Stevens Point Daily Journal (Newspaper) - July 23, 1881, Stevens Point, Wisconsin Journal SIMONS Editors and Proprietors Devoted to the Interests of Central Wisconsin and the Vindication of Republican Principles VOL NO 11 STEVENS POINT WIS SATURDAY JULY WHOLE NUMBER LILY EY WILLIAM Wiist i ft of wth Nature no fMb IP a work to By sun I widely bour In ti drawn tbo uf the is With a s a Of tilting u man puff and ut L HA her u of n thai r old tb of time Lovil Lih Tripping a foot As -1 nuns lurt inf I with lira me n Thai my common s ml from I li by April to M With the sorcery f in m rky With With tby fiMin IKUM toil wi a- d I t In Jc diu it but 31 old Win art as A-i a of ttu 1 bun en tb a to thru U- uu it t li st art men all n only Wh it a In art In tb SOME FAMOUS MISERS Avarice it has been justly said is a weed that will grow in barren soil it is generally found in those who have few good qualities to recommend them One old writer says it may be termed the grand sepulchre of all the other sions us they decay But unlike other tombx it is enlarged by re- and Moore the poet speaks uf it as That of man's in the ot their with ami And collecting lumber in the rear The lived of all the celebrated misers will be found much the same iu these They were very seldom married the were unsocial though sometimes fond of animal pets they maintained existence on food the and quality of which a dog would have objected to they were very dom stirred to Iho slightest degree of benevolence and they nearly always disappointed the expectations of their heirs But there are some exceptions to these general rules Barrow in his travels mentions having seen a Dutch miser near the Cape of Good Hope He was hill old man with a thin sallow visage beard of dingy black that ing to the eyes where it met the gling hair of the forehead obscuring the face like a visor Living with him as his wife was an old Hottentot woman nearly 100 years old Avarice seemed to run in the family for he had a brothei and sister who lived several miles of among the mountains TOO were equally parsimonious In the beginning of this century there was an old man named W Fuller who lived with his son in a hut consisting of two chambers and n Their allowance of food was a and a pint of porter between the two for the last being a ury they could not go without proving that appetite was stronger than will They went to bed in the dark Olc Fuller was a banker and retained hi clerks ou low salaries by promising them legacies when he died But the prom ises were not fulfilled he wrote his wil on the back of an old letter and left al his property worth to his son That the hoarding of money has given actual pleasure to these poor wretches there can bo no doubt It stands ti reason it must bo so or they hardly throw up their interest iu both First in this then dammed in that to come Jeremy Taylor a famous miser used to say if his successors had as much pleasure iu spending his property as he had in hoarding it up they need not complain of their hard lot in this Mention is of a miser whose pulse quickened as if in a fever on hearing a large sum of money mentioned He was a Catholic and made the sign of the cross with a gold goin He had chests full of gold each named after some aud decorated them on days When dying he requested the tors to withdraw from the room n fow moments They did so On returning they found the old man lying dead on a largo bag both his hands clutching a piece of gold This calls to mind the case of Henry Beaufort Cardinal of Winchester who cried out on his Fye will not death be hired and will money do nothing Must I die that have such If the whole of England would save nay life I am able cither by policy to get it or by riches to buy The death of the miser Foscoe who amassed an immense fortune by usury and taking every advantage he could of the necessities of the unfortunate was dramatically appropriate For of safety he dug a hole in the ground and secreted his treasure there he made a trap door wit ha spring lock and would go down daily to gloat over his savings Ho lived a solitary life but one day his neighbors remarked that he had not been seen for an unusually long time They made search for him through the house the woods and the ponds but failed to find him Years when men were repairing the house they came across the secret cave in the cellar Deepening it they found re- mains amid heavy bags of ures he had died with the object of his devotion The methods by which misers have accumulated their huge fortunes much the same it was by saving rathe than by making money that they be came rich Daniel Dancer dined on or eggs and warmed up hi cold pancakes that were left over by carrying them in his pocket who was worth nearly car ried old bones in his pocket taking them out to his farm to be used as fertilizers Another miser used to boil a o and fourteen hard dumplings o Sunday that would be the allowance o food for himself and sister for the week Dancer saved on soap never using it o towels he washed himself in the rive and dried himself iu the sun He used to a of snuff putting it in a box he curried with him This he ex- changed for n farthing caudle until tlie box was again filled He lined an old meal suck for a shirt and a bundle of straw fur n pillow But ho generous to bis dog to whom lie n pint of u day lie died worth There a celebrated miser named Audley lived iu the time of the Stuarts and keenness HA a ness man was He was employed as a clerk lit bix a week and iu the course of n few years by dint uf the economical practices that come natural to persons of ilk to engage ill speculation His Inbit was to buy bad for a trifle inul afterward com- pound with the An anecdote will his A tradesman Miller owed a named White and seeing no to ob- tain it Miller being sued for the amount Audley goet to White and for the debt the chant accents Then the miser goes to Miller and obtains his quittance of the debt for upon Die condition that lie pays for the accommodation The insolvent the contract which he offered in a benevolent that lie should my t Audley twenty years from that nne one penny consecutively doubled m the of twenty consecutive failing to pay u fine of acquitted of his debts arranged with Ids creditors and commenced or three years afterward the began to call for his installments uid Miller found on calculating that ou he of the twentieth month he would lave to pay so he refused the of his bond and gave And Icy he forfeit a remarkable French miser was at oue time the mayor of Boulogne ind while in that position partly lined himself by being eral nt the market while munching a scrap of bread he would partake of thete Gratuitous draughts Ho always sled to Paris on foot aud fearful lest he should be robbed took good care never to have more than three pence in his if he needed more money he begged on the roml By such methods uid lending money to the French he made a fortune of sprung from a single shilling During the very cold winter of 17131 he found it necessary to purchase some extra fuel and endeavored to beat down the wood merchant in his price The man drove off aud stole a few logs from the back of the cart In hastening away with them he became overheated and contracted a bad fever He scut for he surgeon telling him he wanted to be bled As the surgeon charged half a livre which was considered too much a barber was called in who agreed to open a vein for threepence But said the cautious miser how often will it be requisite to bleed Three replied the barber Three Aud pray what quantify of blood do you intend to take from me at each operation About eight ounces each time That will be too much too I know n cheaper way take the whole twenty-four ounces at once and that will save me pence He saved his sixpence but loot his life Sir William Smyth of Bedfordshire a wealthy miser agreed to give GO if Dr Taylor a celebrated re- stored him to sight The doctor so well that Sir William was able to read and write all the rest of his life without spectacles But he pretended at the time of his cure that he only had a glimmer of his surroundings aud on that account succeeded in getting the fee reduced to one-third of the original price A St Petersburg miser who lived in the time of Catharine II resorted to a peculiar method to save a little money He had a large mastiff dog to watch his house and trained him to bark and howl all night finally the dog died Not caring to go to the expense of chasing another the old man personated a dog himself and went about the honse morning and evening barking and howling in imitation to his former tector This man lived in one damp room in a large dilapidated old house nd we are told that his cellar contained of gold and packages of silver He as the richest man in Russia In striking contrast to the mean which stem to come natural the miser there are two anecdotes ml have been handed down to us of le benevolence of extremely avaricious ien Some years ago there lived in France a miser named was noted for his parsimony had al AN OLD BLOCKADE RUNNER Princo Givet Some of Service in Diyi of the Confederacy the Philadelphia Capt Henry Price is the owner and master of the flue schooner of Charleston S C His vessel reached this port u few days ago with a cargo of feet of pine lumber while the longshoremen were unloading her he entertained a interested listeners with his story of blockade for years in Charleston harbor I am now sixty-seven years of said he and for years I have been a seafaring man and during all that length of service was never wrecked but once and that was on the const of Ireland iii the ship Vulcan Capt Daniel Bunker of New York The ship wits homeward bound loaded with iron from Stockholm but having a leak she bore up toward in distress and in doing BO was misled by a bright ou shore which mistook for a lighthouse It was subsequently ascertained that the light was made by the burning of tar by a in distress and that five vessels were wrecked that night in consequence of making the same mistake as the Every seaman ou bouid of the can Mas the exception of u lad all on board of the four other sels that were wrecked were lost For forty-seven years I have been a of Charleston and during the greatest part of that time I have held a more vessels While the war lasted 1 was sole owner of the schooner and had an interest iu half a dozen blockade runners but it is of the that I particularly want to speak For two years I landed with that schooner from thirty to fifty tons of sand at Fort Suinter every other night and during that period of blockade I am quite certain that one sand shots mid shells were fired at my vessel by the monitors gunboats and barges in the harbor but with the ex- ception of a long fired from battery Wagner three the San tee was never struck The last night I ran the blockade thirty-two shots and shells were fired at me and owing to the close proximity with which they whizzed about my ears I refused to run the blockade any more and for that refusal I was arrested by provost marshal of Charles ton and ordered to the front of Lee's army I refused to go ami appealed to Commodore Tucker commander of the confederate fleet at Charleston ami when I made the fact to him that my vessel absolutely floated the union on account of the deat calm that prevailed and because of the perfection of the Yankee system of ing calcium light a great distance ade running in a sailing vessel under dead calm was not advisable but that 1 would be one of a dozen to volunteer to run a steamboat provided the ment would furnish the boat After thorough bearing of the case dore Tucker exonerated me Having no more sand with which to repair the daia age made the last to the fort by shots from the union gunboats in less than ninety days from the time 1 qui carrying sand the Bebs walked out o Sumter and the Yanks walked in While it is true that my vessel tb Santee escaped without any other dam age than the cutting her mainsail ye in a single night I came near losing be at the hands of those upon my own sid of the confederates The night that Charleston was evacuated the confederate commander issued orders that all vessels of every description should be burned to prevent their falling into hands of the Union forces When the squad came on board the tee for that purpose I met them on deck told them 1 knew they had a duty to form that they were acting under orders but before they fired her I wanted them to walk down in the cabin and get a cup of coffee Having had an interest iu several blockade I always kept myself supplied with the best tea and coffee that came into the confederacy and as the squad that came aboard of the Santee to fire her had not had thing better than wheat or chicory or sweet potato coffee for a year or more a provost marshal's open hands if right well tarred It has always been said that Gen Sherman's troops burned immense tities of cotton supplies etc on his inarch through Georgia to Charleston doubtless he did destroy much valuable property but so as Charleston and H vicinity is concerned I eau attest that bout all the burning was done by the just as they wete leaving he view entertained by the confederate government was that it was better to movable property than have it all into the bunds of the Yankee and if the truth was known most of the caused by fire Unbilled to Jen Sherman's army was aused bv the action of the FASHIONABLE FANCIES FROM OUR STATE EXCHANGES THE designs of some of the new uled gauzes which come in colors of ilac corn and sea-shell ire outlined with fine threads of silver or old THE is one of the uost stylish of large round reception lats and is made of white satin and with masses of white jotrich which nearly cover the whole hat buckled to fasten the belt which has an indispensible accessory to summer dresses These medallions ire set about with cut steel and facetted Lit to simulate brilliants aud some of are very pretty MASY of the new ombre ribbons are bordered oil one side scalloped bands in delicate shades of color woven imitate lace Ou others embossed daisies dot the surface aud the effect is very pretty The ribbon is much used tor bows for the hair and belt EC Spanish fashion of wearing very long black gloves with full evening dress is kept in vogue by the great ness of black toilets composed of satin jetted tulle and Spanish lace Kid gloves having insertions of black lace are still greatly favored aud are finished by a dainty frill of black lace at the top FABRICS with borders are now able This style of goods comes in all soils of colors The borders comprise the garnitures and are put on in a ty of ways Frequently the design is boldly executed expressing a rather loud taste which can only look well upon fitting occasions WHAT will be said to the eccentricity of a sunshade in black Dunstable in a single piece aud shaped at the edge for each When closed this curious shelter sets in flutes slightly confined by a band of black velvet ribbon matching the knot with which is tied a tuft of scarlet geraniums little are of sheer showing open work stitching in tiny rosebuds Another lovely pattern gives blue briar stitching with a profusion of ribbon bows to match Some of the are handsomely adorned with crewel work bordering belt and pockets is coming in fashion again rays lived in the city was hated by rown persons and stoned by the boys le died very wealthy His will Having observed from my in- ancy that the poor of Marseilles ore ill with water which can only be at a great price I have ully labored the whole of my life to ure for them this great blessing aud I irect that the whole of my property hall be expended in building an uct for their use Some years ago it was proposed to Bethlehem hospital London and Contributions were requested from the rich as well as the peor A collector in i dirty part of the city heard a man scolding his servant for throwing away n match only one end of which had been When the collector went in and asked for a contribution he did not expect much success and was agreeably to receive a check for 400 guineas Ho then told the man of his who Your surprise at receiving this cum is occasioned by my care of a thing of such little but I keep my house wid save my money in my own way My mony enables me to bestow more liberal- y on charity With to eut donations you may always expect most from prudent people who keep own accounts and who pay ion to trifles Dean Swift was once invited by a great they drank cup after cup of my Java While they were doing that I was ting in some big talk for the Santee aud upon giving them my word of honor that my vessel should never pass from ray possession to that of the Yankees they concluded that after breaking bread with me they could not turn and rend rue and while that lunch cost me it saved my vessel The next day a of Yankees came on board the Sautee and the cer hi command took my telescope quadrant and other valuable things I had on board the vessel These were subsequently restored to me by order of to whom I made personal of the action of the officer in question About that time I was reasonably well-off I had chased 200 bales of Sea Island cotton at different times with confederate scrip I owned 19 likely young negroes a few houses in Charleston the Santee and other ship property but the day the Union forces took possession of ton my boys worth easily were free men I thought however that 1 could hold on to my cotton as it was al hid away except eight bales on board oue of my vessels These eight bales fell into the hands of Commodore Dahl gren and the balance wao soon found by Union Provost Marshal Pratt n and many of the later French dresses have ruffles either pinked or pointed A lovely evening costume was composed of a slip of the hem finished with a very full ruching pinked on both edges and arranged in convoluted masses and an of white work lace arranged in the moat ate draperies and reaching to the niche n the edge the sleeves were of lace the silk underneath them and only to the elbow The body was minted in the neck A collarette to be worn over ilk or satin costumes may be of either or lace inserting with edge o match A pretty model is made of trips of lace aud fine Swiss inserting in horizontal strips All the niter edges of the collarette are lered with lace and a frill of the same lands about the inner edges to form a finish The collarette is closed at he back and at the lower edge of its rout center is decorated with a cluster if blossoms Any lace preferred may je used in making such an article and t is a pretty fancy to make a collarette f plush and then finish it with sourt lace or of silk with Spanish lace or the border THEBE is more variety in the white gowns whether of cambric washing flannel or nun's cloth the four materials in white cambric with white lace and embroidery s looped over a black velvet skirt and worn with a small white bonnet with a rose wreath inside while a large parasol of white lace completes the costume A pretty white flannel costume ng with a big hat of claret velvet and most dainty frock is a cambric cream ground with dull roses strewn on it looped over a skirt of cream sateen the waistband being a wide one of satin of a peculiar shade of matching the calyxes of the roses while the large ecru cream hat las a tuft of old gold silk poppies in front JAMES BAUER one of Wisconsin's old settlers died at Racine on the 12th aged 87 THE premium lists of the Dane ty fair to ba held at Madison September are being distributed A GAME of chess is being played by postal card between several gentlemen of Watertown and several of COMPLAINTS arc made that hunters Indians and whites are killing deer out of season in the neighborhood of laud DOYLE secretary of state ing Gov Taylor's administration from the Yule law school a few days ago THE loss by the burning of the Jenny Lumber on the will aggregate which was fully insured WILLIAM HEEP superintendent of the State Industrial School at Waukesha has been appointed to the stewardship of the state board of control of Seymour was drowned at Shotgun Eddy ou the upper Wolf on the 12th by the upsetting of a bout was married JOHN MANNING a resident of La Grange committed suicide recently by shooting himself through the head with a musket Mental aberration Dr residence at was by lightning on Sunday evening and considerably damaged Although the whole family were well shaken up no fatalities are reported JOHN CARROLL shot his son-in-law Schaffer at Bayfield recently inflicting wounds in the side and knee The wounded man will probably recover The cause of the is not known THE Green Bay Advocate enumerates five cases of lockjaw occurring within a radius of fifty miles inside of a month aud all occasioned by wounds from the use of the toy pistol A named Kumrow had an arm so bodly mangled by being caught iu a shaft in a mill at Wausau a day or two ago that it had to be amputated was the cause JOHN MONTGOMERY of Aurora died from the kick of a horse a day or two ago He had been improving but ventured out too early and the heat of the sun aggravated his injury into brain fever the crippled shoemaker who was recently so severely beaten at Manawa by Jack O'Brien and his ner has died from the effects of his in- juries The have not yet been caught THE house of Albert Brewer Clinton was struck by lightning recently and the whole family consisting of four sons were prostrated by the shock Mr Brewer was instantly killed but the rest of the family will recover AT Clintonville Frederick an old man of 65 on the 12th fatally shot his son Ferdinand and then shot himself dead The son was 22 years of age and married The cause of the deed was a financial misunderstanding THE police officers had a fight with eight tramps at Horn's brewery kosh a day or so ago The battle was well off and he didn't want them to know what had become of him He had no correspondent therefore nothing can be learned of him MADISON Journal As the senger ou the C M St P way going east at noon to-day and had just crossed Third Luke bridge the engineer was horrified to see two little children playing on the track right in front of the He instantly applied the air brake and stopped the motion of the train so that the struck the children it merely pushed them over and the wheels did not get to them They were instantly picked up and their parents Mrs and Mrs who had by that time caught the alarm came over aud carried them to the house A messenger was ly dispatched for Dr Ward who found his arrival that although the poor tle things were badly cut aud bruised about their heads their wounds were not fatal The children are twin boys and are only about two years old Their mother who had only just missed them and supposed that they had crept out of the gute was looking for them when the accident occurred It was a narrow cape and had it not for the air brakes they would have been MEMORIAL FUND THE HOME DOCTOR Dr M J Guerin of France advises the use of charcoal in cases of children's He recommends it with each meal in milk or half a of baker's coal though probably any charcoal to be had of druggists for medicinal poses will serve as Foote's Health Monthly THE OP RICE When the excellence of rice as a diet is fully understood its use will be more frequent and of daily occurrence iu every household At this season of the year especially it may be properly classed as superior to any of the cereuls which are in such general use for ing and middle meals Ko other food is so easy of digestion TO PREVENT CONTAGION Contagion is largely propagated by means of the clothing and clothing is best disinfected by heat No form of contagion can withstand ft dry heat of The clothing should be placed in a box or n closet maintained at that temperature for perhaps an hour bolic acid will not destroy the effect of vaccine virus but for the time being To believe hat the more man who darkey taken before promised every him that if they told him where any cotton was hid should have one-half of it for giving tin information One my best boys him where my cotton was secreted bu the black rascal never got the value of pound of cotton for giving that tion I tried hard to get my cotton back but Provost Marshall Pratt told me t take the Bible in my hand and iu the presence of Almighty God solemnly swear that I had never voluntarily borne List of Committees Covering All But Two in State At a meeting of the Carpenter ial held in Milwaukee on the of the 18th hist for the purpose of raising funds to erect a monument to the memory of M H Carpenter the lowing list of working committees was submitted and W Pierce S I F Bone D H J K M Kelly C D Robinson T R nudd H Lees A C Jr E D Clark P Skidmore J P Hume B F Carter M C J A Taylor A Hoffman E J McBride J O'Neill T Lewis A J Turner E E Chapin Jonathan Bowman Peter John T Clark Lawler J R Berryman 0 B W Keyes George Raymer E E Bryant R E Davis F A L K Luce E Prouty C A K Delony TV H J H J W Oliver Q H Barron Satterlee Clark J Martin E S Minor Barden Flint S YT Hunt F G low Ban B Bradford W P Bartlett H jr Stocking M Griffin A Rust Fond du M Kutchin T W Spence A A Loper 31 Short W H Russell Plate Joseph TV Hiner J Dobbs H S Town E Carter George W Ryland E I Kidd P George Clementson A Booth Burr J B Treat Green J Thomas C G Starks A E Thompson Ion J S W Reese R H zie Phil Allen Jr T Price S A Trow B J Castle T J D Bullock C H Phillips L B Caswell 0 P Dow J W rander T Kingston T K Dunn J F Sprague P R Brigga V Quarles C Frantz J leen VT S Maxwell J Barnes J E Darbellay La Cameron Alexander ins E B Usher John Bradley W R Finch La W James lifT J G P Orton Ji Frank bell Luling Joseph Bankin C E Eatabrook W F Kash A V R H Johnson F TV 0 Isaac Stevenson L B Noves F Rosfce S D Fobes TV H Peters M Morrow Georgo Graham H E Kelly L S Fisher H Swift E Funke J Reid Sam Ryan J E II C Sloan W Horn Tarrant W H Huntington L: Chas D Parker J B Andrews TV Cate H G Ed D McDill C E Meats H Wilson John D Wyatt H linker N J Field F W A L Phillips L K Aldan H Waggoner 0 G Norman James A SUMMER A 3 ODC And 1 yout i It's Cow Oar cut met that tby When going ft talk Uut auj When puss Ltr walls j SPICE AND ALLSPICE An old yellow dog m Cologne Ban with an old woman's But the wrathful oid Hit him twice mih a And it was dreadful to bear Uie H P Strong S F Me i H W F miser to at his house with ft large I arras against the United States Hint I party The famous satirist being re- quested to give grace Thanks for this miracle is no to cat manna In the wilderness Where hunger we've relief And peon that wondrous thing n piece of beef Hero that never before And we ate where we no of Middleton have received during the last twelve months ox shins from Peter Cooper of New York The solid tions of the hones are made into knife handles and buttons the into fertilizers The small portions of the solid bone me ground for hardening by gun tool manufacturers The fine meat or dast taken by the saw is sold for a fertiliser bad never given aid or encouragement to the confederate forces that I hnd never rejoiced at defeats of the union armies or at the victories of the confederate troops When that part the oath was reched my hand dropped involuntarily and I asked the officer to repeat those words about rejoicing over defeats and victories I told him I could not take oath to that and he told me he would have to turn that Soa Island cofton over to the United States government and that provost marshal may have done so but he was a sharp setts Yankee and that there was a ing down south about that time that they greased their fingers with tar to make things stick to them It is what a quantity of cotton would stick to Poor Sergeant Bates Sergeant Bates has been heard from He is living in u retired village in Illinois poor and helpless The reporter calls him a retired mink crank being the latest slang for and says ho is dilapidated and torn down to the last degree He continually dwells on the flag business and he never seems to tire of talking of his trips through the South and England It seems almost impossible to conceive now what u furore was excited in some parts of England by the appearance of Bates carrying an So tic and excited were the populace of London that when Bates appeared upon the scene they seemed to lose all control over themselves The horses of the sergeant's carriage were unhitched and ropes and handkerchief brought into requisition in order that the Britons might themselves drag the crazy youth through the principal streets of the great city To Bates it was a proud day But in a few short months he sank into obscurity at the same time coining to the conclusion that the business financially could not be called a great long and fierce but finally resulted in the capture of six of the turnpike sailors and their incarceration tha woolen goods manufacturer of Appleton has made an assignment for the benefit of bis ors The liabilities are not stated The step was found necessary through losses sustained by the recent fire Srx boys James Biddies ElKs chester Ed Wooly Andrew tie Barton and Asel Huffman were ly burned at Eice Lake on the 4th the explosion of a bos containing several pounds of powder Huffman was the only one dangerously wounded In the matter of the will of Kobert Lawson late of which devised a large estate to the Methodist and tist of that state and which has been contested in the courts the judge has sustained the will Further contest will doubtless be made E a La Crosse tailor is iu limbo for starting a small fire which occurred in that city recently which had it not been extinguished in time would probably have spread over the greater portion of the Fifth Ward To gain excessive insurance was the motive for the deed THE laying of the of the new ball of Waverly Lodge A F and A M at was accomplished in the presence of a vast crowd and with the usual impressive ceremonies from the various lodges throughout the state were present in considerable force and many were cers of high rank A QUARREL between two young men John Dawson and Ed Timblin dents of Maple Grove took place near Barrow recently during which Dawson shot Timblin three times once in either breast and once in the left side The wounded man was arrested and the shooter got away Timblin will bly recover from his RACINE They have a fowl at the Huggins House which is a rare It is a Brahma rooster and is not the shape of other birds but stands as straight as a man there being no tail nor back whatever and the wings are set in sockets similar to a man's hips The bird is perfectly tame and walks about straight as an arrow It is tainly a rare curiosity J B WARNER of a was shot times m the 12th by his wife while he was ying asleep The fair shootist made iut a poor job of it however as neither of the wounds is very serious one in the monument and given to 1 children are at their studies the faster they learn 2 To believe that the more a person eats the fatter and stronger he will become 3 To believe that IT cise is good for one it should bo taken at all hours and seasons tha more lent the better the result L To ine that the smallest room in the house is large enough to sleep in 5 To cat without appetite 6 To eat a hearty supper the last thing at night ACID IK The topical use of tartaric acid in diphtheria has been successfully resorted to by M Tidal who in one of the for- eign medical journals remarks upon the necessity of thus making used of topical agents against the false membrane as it has a great tendency to spread by a sort of comparable to what occurs in certain affections His formula is ten parts by weight of tartaric acid fifteen of glycerine and twenty-five of The acid acts upon the false membrane converting it into a gelatinous mass and favors its expulsion AIR TOOT HOUSES The first number of Food and Health contains the following advice which all housekeepers would do well to We roust have soon hot weather and want ventilated houses Too many houses are built up the back in America through draughts back open and a current set a going that's fresh air Air stagnates and tains drawn blinds down carpets on floors doors closed and one bit of a window just opened goodness where's the life to come from to breathe in so many cubic inches even of Now then in the let your maids open the street door for an hour and set something airing some current into thoso stagnant air layers that stuff each other up and can neither move up nor down nor in nor out Ladies are faint children droop babies die men swear and all for the want of a little current of fresh air just passing through the house Look to it and open your house door the first thing in the morning and if yon can set a rent going do it THE jewel for a frilled shirt is dia- mond in the rufE pea sonp with three lettere pea soup Boston THE worst berry of the Reason ery Boston Bulletin IT is the menu temperature that makes a man sick Orleans Picayune THE only real maizey dance is the Indian green com dance Lowell ADAM ought to have said Hardly when he was tempted to bite the apple AMERICA is the cradle of liberty and so we rocket on the Wit and Wisdom No man is wholly brd There is the forger for instance He is ever ready to write a wrong very appropriately calls his yacht his debt It isn't paid In Insect Life the Kcw York Evening these soft summer nights Bur why do yon dislike Mr said Mrs at to Julia Hois rich well-connected and would make an excellent husband Can't help it I dislike returned Julia doggedly But persisted the old lady Julia hesitated a moment and then looking her mother squarely in the eyes Because he commits jokes to memory and repeats them ant it makes me feel if I had just returned from a funeral J Williams E L Colvin H F Ames J M Bennett St Herrick D C A C Van Meter K H C Hanabrough J W Lush John Kellong J B Quimby Baker E E Woodman H Stead N Cole Geo End Billie Williams Hiram Smith J E Thomas Charles N G C Wheelock A E C Higby J Mulligan li C Miller A A Arnold N M RUBK n Jr D Coe JL T Park J Hogg B T D Weeks W George L T Parks Elihu Enos F G Parks E C Gore W IT T W L Browne J C Kinney A T Glaze L D Potter J F Wilay A M Kimball Sawyer A K B Pratt George Trash Dudley Fernandez N Brundage C M Webb T B Scott As soon aa the committees in kee and a board of trustees have been elected each member of the various committees will receive all the blanks necessary to carry out the plan of the sociation It is proposed that each donor to the fund sign his name and that the long list of autographs ob- be placed for permanent keeping in the rooms of the State Historical ciety at Madison copies of them to be visitors from the insect world attracted by the lamp light give rise to varying emotions To those born and bred among country facts their presence is a matter of no importance but to the visitor from the city such inroads are often the occasion terrors which in time amount to positive antipathies Perhaps it is only to the entomologist that insect life is truly beautiful He has the gift as it were of putting self into communication with them by sympathy and admiration To him a a spider a or a bottle fly has the interests of the hero of a novel or of the drama He knows what their incipient buzzing and whizzing means he detects the sentiment and feasts his eyes upon the courtship of the spider and the fly To him the air is fall of vivid interest and be feels a true and utter contempt for the of his party who object to dragon flies or caterpillars on principle ft YOUSG ladies and elephants attain their growth at eighteen But one trunk is enough for an while traveling A boasted that he could soar higher than any other bird An who overhead him It's a matter of a pinion up said the er in the chair this soap on my face itches terribly Just have a little patience sir I shall commence ing yon was the reply is tobacco It completely rums it Tobacco ought to turn over a new leaf and avoid smoking It can't stem the current of temptation it is a mere sham and ought not to Havana Inck says the present styla of straw hats is quite faulty The hats have no attic and the first thing a man knows when he puts it on his head goes clear up to the Rome Sentinel the boy never lived who having a drum did not burst it to see what made the music But Vermont has the champioa boy He broke Iris drum because he wanted to see the dram corps his father spoke of SHE complained to her milkman that he did not give her good measure and he said it was the fault of her he filled it chalk full always She ad- mitted that it WDS so and told him she was giad he spoke the truth at all times Wit and Wisdom ignorance is etc Tell me Miss have you large trees in But no of course I beg pardon bat I really quite forgot that America was such a young country Lampoon A SO-CALLED wit was once talking to one of our wise he said I do not believe what I do not understand Do you the objected the professor how it is that fire will soften butter but will harden an No sir let yon believe in an Journal HE loitered at the festival A goblet in his fist A fluid brimmed The marge hia I wsb that I could get A pair of trousers made For summer wear as thin os this Consumptive lemonade Gazette You sit on your horse like a said a pert young officer who to be of royal blood to a veteran general who was somewhat bent with age It is highly ed the old warrior it's because all my life I've been leading young calves to the slaughter As army colonel who hoped to be Then A paper by the late James T Fields will appear iu Harper's for August en- titled Then It is made up of and closes with the following striking Then the mer mornings were full of always waiting outside our windows to help us begin the day with happiness Then flowers wore born as if to pany the birds in their benevolent sion Then all our dreams aro pleasant imaginings Arabian Nights ments frolic visions of untroubled joy Then June was the longest and loveliest month in the calendar Then headache had no lodgment nearer than our bor's brain Then personal rheumatism was unknown to us Then insomnia had not been invented and we were not to draw upon the apothecary for vials of sleep Then we could twenty miles a day without fatigue Then all was gold that glistened Then we were youny ing the professor in the back the other m the side and the third in the foot The cause of the has not been learned BACINE Philip Hess in the town of Caledonia had a large number of bees last fall but during the severe winter every one of them were killed or frozen to death excepting one solitary hive This hive was certainly a ful one for since the winter disappeared they have swarmed six times and on one single day four times Persons who have raised bees claim this is an unusual occurrence and one that does not occur once in fifty years A convict who gave his name an F H 28 years of age sent up from Dane County for four years and ten months for burglary and larceny died Friday of a disease of the and heart Before he died the convict admitted that rose was not his right name but refused to give bis own name or where he He said his parents were comfortably Mrs Carpenter He Left in Short Order The following ically occurred at the Bagshot bazaar recently in A voung gentleman thought he fancied a article exposed for sale at one of the bazaars and he was certain he fancied the lady who presided at the He remarked therefore that ho thought that particular article very said Yes it is very pretty My mother sent it pursued the young gentleman determined to discover the name of the owner of the eyes that had bewitched him Ah really let me see I think I have met your mother Her name is answered the lady The young gentleman did not the last troio from A paper that there ate enough alligators in Lake Marion county to fence entire ten high The First Locomotive Col of Akron 0 says that in 1831 he was returning from New York via Albany at the latter place he found the first train drawn by a steam engine in America in readiness fnr Schenectady Eight men lifted the engine on the rails Common road coaches were used with flange wheels The train ran at the rate ol five or BIX miles per hour a few miles out the train stopped on account of the engine letting the fire get too lew Multitudes of people gathered to witness the strange phenomenon When the train was ready to stirt from Albany the conductor cried out All give us a push There were five coaches on the track each conch of carrying fifteen persons The colonel knew Gen when the latter was a boy pointed to the brigadier generalship which General Miles afterward received seen gazing at the skies one night What are yoa looking for Colonel said Captain said the colonel am looking for a star remarked the captain there's Miles between you and that star And there Free Press IT ia remarkable how many things will of nuts soda water fountains roast potatoes and now man At least we read in a novel that Eugenie's father upon hearing this exploded with nation This should teach never to fool with Herald A TOUSO painter says with an air ot sincerity I don't want to brag bnt I cherish a humble conviction that I possess all the excellences of and Michael Angelo without their de- says one of the auditors in that rase you are superior to both Thanks old says the artist ing his hand warmly my said she It's nearly a year since you first began to call Yes I believe nervously And we've talked about and music every I think more nervous before TV ell I you think n change he There was n m a few weeks time The pastor made if THERE are seventeen and 1 half risen to every in the territory of Dakota paid Miss spinster when she read the ucw if the knew what I snow a take rather none nt ill did Gen Delaware on the ice Hie of nn awful a r yonnS class in history I piped n in because iie to vi uu it- r he passed through Akron on the path He was an industrious able looking lad -s js alff a who is described by tr I 1 Rp CASH of W o is 22 years old and huge and T sas self away lie attempted to kiU tie that he never been from homo before and wanted to gee his mother in TCP UK t r f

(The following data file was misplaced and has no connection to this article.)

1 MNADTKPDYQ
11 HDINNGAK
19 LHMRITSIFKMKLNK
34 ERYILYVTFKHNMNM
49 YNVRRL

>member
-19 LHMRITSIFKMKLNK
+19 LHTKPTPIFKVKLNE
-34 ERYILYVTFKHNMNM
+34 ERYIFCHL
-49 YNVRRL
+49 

Once upon a time newspapers were our main source of information. Now those old newspapers are a reliable source for hundreds of years of history and secrets of the past. Now you can search for people, places, and events without the hassle of sorting through mountains of papers!
Newspaper Archive is the world's largest online newspaper database featuring over 130 million newspaper pages. Plus our database expands by one newspaper page per second for a total of around 2.5 million pages per month! The value of your membership grows along with it.
Those looking to find out more about their forefathers can empower their genealogy search with Newspaper Archive. Within our massive database, users can search ancestors' names for news stories and obituaries. We must understand our past to understand our future!
24 hours a day Monday-Saturday
Your full introductory membership payment will be credited toward the cost of full membership any time you choose to upgrade!
"It is amazing how easy and exciting it is to access all of this information! I found hundreds of articles about my relatives from Germany! Well worth the subscription!" - Michael S.
"I love this site. It's interesting to read articles about different family members. I've found articles as well as an obituary about an uncle who passed away before I was born, and another about a great aunt. It's great for helping with genealogy." - Patricia T.
"A great research tool. Allows me to view events and gives me incredible insight into the stories of the past." - Charles S.